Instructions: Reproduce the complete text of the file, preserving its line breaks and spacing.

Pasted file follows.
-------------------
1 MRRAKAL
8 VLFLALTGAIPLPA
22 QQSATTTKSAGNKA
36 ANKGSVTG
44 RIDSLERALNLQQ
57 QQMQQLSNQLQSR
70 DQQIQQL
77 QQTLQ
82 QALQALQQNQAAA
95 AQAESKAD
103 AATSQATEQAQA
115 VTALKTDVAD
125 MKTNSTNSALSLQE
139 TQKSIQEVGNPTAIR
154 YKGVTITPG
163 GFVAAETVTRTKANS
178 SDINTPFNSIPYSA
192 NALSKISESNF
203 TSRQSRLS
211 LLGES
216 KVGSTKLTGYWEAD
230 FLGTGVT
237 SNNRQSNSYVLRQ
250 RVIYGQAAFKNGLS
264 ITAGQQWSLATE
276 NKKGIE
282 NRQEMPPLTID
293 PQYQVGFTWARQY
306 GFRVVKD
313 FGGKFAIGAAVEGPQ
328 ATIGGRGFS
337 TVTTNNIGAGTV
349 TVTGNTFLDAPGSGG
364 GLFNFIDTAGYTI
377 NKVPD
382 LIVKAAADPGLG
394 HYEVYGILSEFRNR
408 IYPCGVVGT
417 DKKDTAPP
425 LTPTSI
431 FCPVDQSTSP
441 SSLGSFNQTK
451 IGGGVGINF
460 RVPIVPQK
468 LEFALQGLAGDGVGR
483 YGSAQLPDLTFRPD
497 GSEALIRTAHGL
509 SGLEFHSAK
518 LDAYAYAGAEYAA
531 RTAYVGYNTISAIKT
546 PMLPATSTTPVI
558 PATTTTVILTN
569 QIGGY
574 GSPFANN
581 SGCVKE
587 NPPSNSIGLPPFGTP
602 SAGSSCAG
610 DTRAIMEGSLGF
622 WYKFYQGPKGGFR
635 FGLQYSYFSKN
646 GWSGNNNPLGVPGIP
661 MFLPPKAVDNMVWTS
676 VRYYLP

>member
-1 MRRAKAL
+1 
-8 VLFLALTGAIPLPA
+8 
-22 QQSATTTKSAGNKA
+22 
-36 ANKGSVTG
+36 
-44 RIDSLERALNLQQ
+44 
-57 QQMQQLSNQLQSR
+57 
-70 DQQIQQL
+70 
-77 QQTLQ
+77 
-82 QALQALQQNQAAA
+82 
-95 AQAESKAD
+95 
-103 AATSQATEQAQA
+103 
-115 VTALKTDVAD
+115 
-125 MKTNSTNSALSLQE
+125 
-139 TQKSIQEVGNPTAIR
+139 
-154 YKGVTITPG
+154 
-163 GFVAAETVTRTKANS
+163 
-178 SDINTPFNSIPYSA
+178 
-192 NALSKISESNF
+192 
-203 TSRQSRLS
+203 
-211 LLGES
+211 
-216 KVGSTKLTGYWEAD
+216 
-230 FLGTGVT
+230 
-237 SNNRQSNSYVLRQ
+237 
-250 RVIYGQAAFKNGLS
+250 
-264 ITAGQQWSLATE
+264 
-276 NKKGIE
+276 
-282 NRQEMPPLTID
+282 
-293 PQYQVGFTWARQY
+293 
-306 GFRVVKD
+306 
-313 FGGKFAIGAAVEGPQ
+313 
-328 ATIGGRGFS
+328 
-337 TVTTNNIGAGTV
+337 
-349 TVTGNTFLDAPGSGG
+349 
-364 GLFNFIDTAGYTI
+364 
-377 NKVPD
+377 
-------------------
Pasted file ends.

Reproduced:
1 MRRAKAL
8 VLFLALTGAIPLPA
22 QQSATTTKSAGNKA
36 ANKGSVTG
44 RIDSLERALNLQQ
57 QQMQQLSNQLQSR
70 DQQIQQL
77 QQTLQ
82 QALQALQQNQAAA
95 AQAESKAD
103 AATSQATEQAQA
115 VTALKTDVAD
125 MKTNSTNSALSLQE
139 TQKSIQEVGNPTAIR
154 YKGVTITPG
163 GFVAAETVTRTKANS
178 SDINTPFNSIPYSA
192 NALSKISESNF
203 TSRQSRLS
211 LLGES
216 KVGSTKLTGYWEAD
230 FLGTGVT
237 SNNRQSNSYVLRQ
250 RVIYGQAAFKNGLS
264 ITAGQQWSLATE
276 NKKGIE
282 NRQEMPPLTID
293 PQYQVGFTWARQY
306 GFRVVKD
313 FGGKFAIGAAVEGPQ
328 ATIGGRGFS
337 TVTTNNIGAGTV
349 TVTGNTFLDAPGSGG
364 GLFNFIDTAGYTI
377 NKVPD
382 LIVKAAADPGLG
394 HYEVYGILSEFRNR
408 IYPCGVVGT
417 DKKDTAPP
425 LTPTSI
431 FCPVDQSTSP
441 SSLGSFNQTK
451 IGGGVGINF
460 RVPIVPQK
468 LEFALQGLAGDGVGR
483 YGSAQLPDLTFRPD
497 GSEALIRTAHGL
509 SGLEFHSAK
518 LDAYAYAGAEYAA
531 RTAYVGYNTISAIKT
546 PMLPATSTTPVI
558 PATTTTVILTN
569 QIGGY
574 GSPFANN
581 SGCVKE
587 NPPSNSIGLPPFGTP
602 SAGSSCAG
610 DTRAIMEGSLGF
622 WYKFYQGPKGGFR
635 FGLQYSYFSKN
646 GWSGNNNPLGVPGIP
661 MFLPPKAVDNMVWTS
676 VRYYLP

>member
-1 MRRAKAL
+1 
-8 VLFLALTGAIPLPA
+8 
-22 QQSATTTKSAGNKA
+22 
-36 ANKGSVTG
+36 
-44 RIDSLERALNLQQ
+44 
-57 QQMQQLSNQLQSR
+57 
-70 DQQIQQL
+70 
-77 QQTLQ
+77 
-82 QALQALQQNQAAA
+82 
-95 AQAESKAD
+95 
-103 AATSQATEQAQA
+103 
-115 VTALKTDVAD
+115 
-125 MKTNSTNSALSLQE
+125 
-139 TQKSIQEVGNPTAIR
+139 
-154 YKGVTITPG
+154 
-163 GFVAAETVTRTKANS
+163 
-178 SDINTPFNSIPYSA
+178 
-192 NALSKISESNF
+192 
-203 TSRQSRLS
+203 
-211 LLGES
+211 
-216 KVGSTKLTGYWEAD
+216 
-230 FLGTGVT
+230 
-237 SNNRQSNSYVLRQ
+237 
-250 RVIYGQAAFKNGLS
+250 
-264 ITAGQQWSLATE
+264 
-276 NKKGIE
+276 
-282 NRQEMPPLTID
+282 
-293 PQYQVGFTWARQY
+293 
-306 GFRVVKD
+306 
-313 FGGKFAIGAAVEGPQ
+313 
-328 ATIGGRGFS
+328 
-337 TVTTNNIGAGTV
+337 
-349 TVTGNTFLDAPGSGG
+349 
-364 GLFNFIDTAGYTI
+364 
-377 NKVPD
+377 